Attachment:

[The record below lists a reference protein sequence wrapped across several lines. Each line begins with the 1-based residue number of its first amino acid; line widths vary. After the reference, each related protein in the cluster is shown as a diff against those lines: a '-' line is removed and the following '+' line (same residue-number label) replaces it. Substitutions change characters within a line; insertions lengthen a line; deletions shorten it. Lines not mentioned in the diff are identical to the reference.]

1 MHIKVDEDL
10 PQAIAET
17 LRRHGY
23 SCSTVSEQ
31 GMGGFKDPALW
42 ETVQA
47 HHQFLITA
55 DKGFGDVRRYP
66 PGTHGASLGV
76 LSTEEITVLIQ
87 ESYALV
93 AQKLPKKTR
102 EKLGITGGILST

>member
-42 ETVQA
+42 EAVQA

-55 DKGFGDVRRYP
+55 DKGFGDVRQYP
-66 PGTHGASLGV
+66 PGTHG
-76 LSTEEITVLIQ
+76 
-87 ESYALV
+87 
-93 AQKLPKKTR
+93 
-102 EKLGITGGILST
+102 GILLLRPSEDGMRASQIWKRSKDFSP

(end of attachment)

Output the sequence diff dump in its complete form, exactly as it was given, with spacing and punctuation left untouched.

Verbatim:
[The record below lists a reference protein sequence wrapped across several lines. Each line begins with the 1-based residue number of its first amino acid; line widths vary. After the reference, each related protein in the cluster is shown as a diff against those lines: a '-' line is removed and the following '+' line (same residue-number label) replaces it. Substitutions change characters within a line; insertions lengthen a line; deletions shorten it. Lines not mentioned in the diff are identical to the reference.]

1 MHIKVDEDL
10 PQAIAET
17 LRRHGY
23 SCSTVSEQ
31 GMGGFKDPALW
42 ETVQA
47 HHQFLITA
55 DKGFGDVRRYP
66 PGTHGASLGV
76 LSTEEITVLIQ
87 ESYALV
93 AQKLPKKTR
102 EKLGITGGILST

>member
-42 ETVQA
+42 EAVQA

-55 DKGFGDVRRYP
+55 DKGFGDVRQYP
-66 PGTHGASLGV
+66 PGTHG
-76 LSTEEITVLIQ
+76 
-87 ESYALV
+87 
-93 AQKLPKKTR
+93 
-102 EKLGITGGILST
+102 GILLLRPSEDGMRASQIWKRSKDFSP